Saturday, May 23, 2009

Twas In Another Lifetime

This past week I have been mostly commuting to Kingston University, to give a four-day intensive workshop on writing science fiction and fantasy (kudos to Adam, Chloe, Gary, Ian, Loraine, Luke, Melanie and Ruth for their patience and enthusiasm; tip of the hat to Steve Jones for his motivational talk), and reading the proofs of the paperback reissue of Red Dust, due out in September. I wrote it in 1992. I'd been in St Andrews for almost three years. I'd moved out of the bleak university flat to a cottage on a hilltop overlooking the Eden Estuary, and I was insanely busy with research and teaching. As I remember it, the bulk of the writing was done over one summer, working for an hour or two every evening at a big desk in a big study with the windows boarded up; the builders who'd been putting in replacement windows had made a mistake measuring up the ones for the study, and it took a while to get new ones made. It's a fast-paced manga-style story of a revolution on a terraformed Mars that's slowly dying, and dominated by a capitalist version of mainland Chinese culture. All kinds of stuff went into its making: Elvis and his movies, westerns, yak lore, weird ecologies, totipotent viruses that unpacked memories and posthuman abilities into those they infected. Those viruses would reappear in Fairyland, but first I had to write Pasquale's Angel, which I'm just about to start proofing.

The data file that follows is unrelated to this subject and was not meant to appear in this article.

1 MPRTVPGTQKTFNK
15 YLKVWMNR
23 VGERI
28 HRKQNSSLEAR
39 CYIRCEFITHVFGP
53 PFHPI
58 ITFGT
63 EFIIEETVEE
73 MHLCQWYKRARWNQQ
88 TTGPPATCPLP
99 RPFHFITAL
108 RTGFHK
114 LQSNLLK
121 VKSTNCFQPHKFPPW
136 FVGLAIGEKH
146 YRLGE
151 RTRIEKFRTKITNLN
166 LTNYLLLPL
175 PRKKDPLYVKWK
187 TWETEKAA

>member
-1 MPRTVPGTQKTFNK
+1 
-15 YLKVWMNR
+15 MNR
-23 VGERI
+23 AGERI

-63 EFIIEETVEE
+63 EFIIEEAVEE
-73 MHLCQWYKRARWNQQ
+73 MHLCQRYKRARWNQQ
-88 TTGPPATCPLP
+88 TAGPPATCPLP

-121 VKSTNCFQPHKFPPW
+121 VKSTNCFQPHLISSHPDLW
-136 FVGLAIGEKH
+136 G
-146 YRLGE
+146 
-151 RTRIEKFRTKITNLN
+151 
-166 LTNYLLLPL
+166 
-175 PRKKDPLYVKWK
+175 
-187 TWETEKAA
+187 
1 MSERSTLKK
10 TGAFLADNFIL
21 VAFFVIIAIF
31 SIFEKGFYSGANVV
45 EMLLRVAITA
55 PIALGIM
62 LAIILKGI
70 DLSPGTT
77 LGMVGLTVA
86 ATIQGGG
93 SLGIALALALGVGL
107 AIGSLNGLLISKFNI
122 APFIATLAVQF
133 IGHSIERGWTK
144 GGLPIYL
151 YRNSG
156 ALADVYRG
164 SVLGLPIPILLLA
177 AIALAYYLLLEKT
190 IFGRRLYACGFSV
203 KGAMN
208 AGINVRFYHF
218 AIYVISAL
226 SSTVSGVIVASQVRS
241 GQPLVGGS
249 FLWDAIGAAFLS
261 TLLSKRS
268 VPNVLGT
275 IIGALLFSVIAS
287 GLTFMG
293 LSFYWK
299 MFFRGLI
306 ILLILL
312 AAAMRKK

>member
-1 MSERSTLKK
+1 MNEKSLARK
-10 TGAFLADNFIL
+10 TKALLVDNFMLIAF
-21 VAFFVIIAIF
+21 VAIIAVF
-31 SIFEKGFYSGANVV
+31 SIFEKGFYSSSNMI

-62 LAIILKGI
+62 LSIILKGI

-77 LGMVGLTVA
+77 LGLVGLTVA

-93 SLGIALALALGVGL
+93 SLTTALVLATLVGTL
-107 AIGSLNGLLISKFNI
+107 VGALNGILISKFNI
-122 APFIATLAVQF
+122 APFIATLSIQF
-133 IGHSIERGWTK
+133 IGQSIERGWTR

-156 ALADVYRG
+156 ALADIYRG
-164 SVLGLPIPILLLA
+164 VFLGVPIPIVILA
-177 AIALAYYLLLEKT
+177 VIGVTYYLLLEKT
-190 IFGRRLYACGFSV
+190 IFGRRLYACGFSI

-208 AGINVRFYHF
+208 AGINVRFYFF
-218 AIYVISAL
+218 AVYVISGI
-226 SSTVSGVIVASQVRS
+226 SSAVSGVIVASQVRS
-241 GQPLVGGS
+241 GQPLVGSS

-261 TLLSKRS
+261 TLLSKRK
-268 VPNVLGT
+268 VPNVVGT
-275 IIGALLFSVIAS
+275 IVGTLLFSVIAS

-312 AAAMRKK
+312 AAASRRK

16 Comments:

Blogger xtyalis said...

Hi Paul, Iain here, from the Kingston writing course. Thanks again for the advice and inspiration, and to Steve for the publishing reality check. Thoroughly recommend it to anyone for next time.
I've just arrived at a cottage in Dorset for a week's holiday. There's an unusual tower room, so I'm hoping to hide away up there with my laptop for an hour or two each day, and put your teachings into practice. Cheers!

May 23, 2009 8:45 PM  
Anonymous Nathan Duck said...

Fond memories of 'Red Dust'. I clearly remember picking it up from the now defunct Andromeda Books in Birmingham after work and being hooked as soon as I opened it on the bus...didn' t put it down for the entire weekend. Yet another of your earlier works I now think I need to re-read- the power you have, ha ha ha!

May 24, 2009 8:55 AM  
Anonymous Sergey said...

Such bright and interesting book - and so prosaic ;) is the story of its writing!
Spitit is flowing everythere...
By the way, it was one of your first books mentioned in Russin press.
It was always interesting for me - why did you choose China as model of human-Martian civilization?

May 24, 2009 10:09 AM  
Anonymous Sergey said...

P.S. Of course "Spirit"...
Sorry for mistake :)

May 24, 2009 10:25 AM  
Blogger Keith Ferrell said...

One can't help wanting to say to Gollancz for this, "Thank Yuh. Thank Yuh vurry much."

May 24, 2009 12:48 PM  
Anonymous Mel said...

Really enjoyed the course -- packed a lot into those twelve hours. Now I just have to make the time to put some more of it into practice...

May 24, 2009 1:09 PM  
Blogger Paul McAuley said...

Hi xtyalis - I'm envious of your tower room. And Mel - it's very definitely the aunt.

Nathan - that you remember buying your copy of Red Dust is a huge compliment.

Sergey - as I remember, I was interested in Tibet first, and from there it widened to China, using China's occupation of Tibet as a model for its conquest of Mars. As my research deepened, I became more and more interested in the traditions that persisted under Communist rule. And I managed to anticipate the present pragmatic synthesis of raw capitalism and centralised government (and I wanted a centralised government because it made what little overt politics there are in Red Dust suitably simple.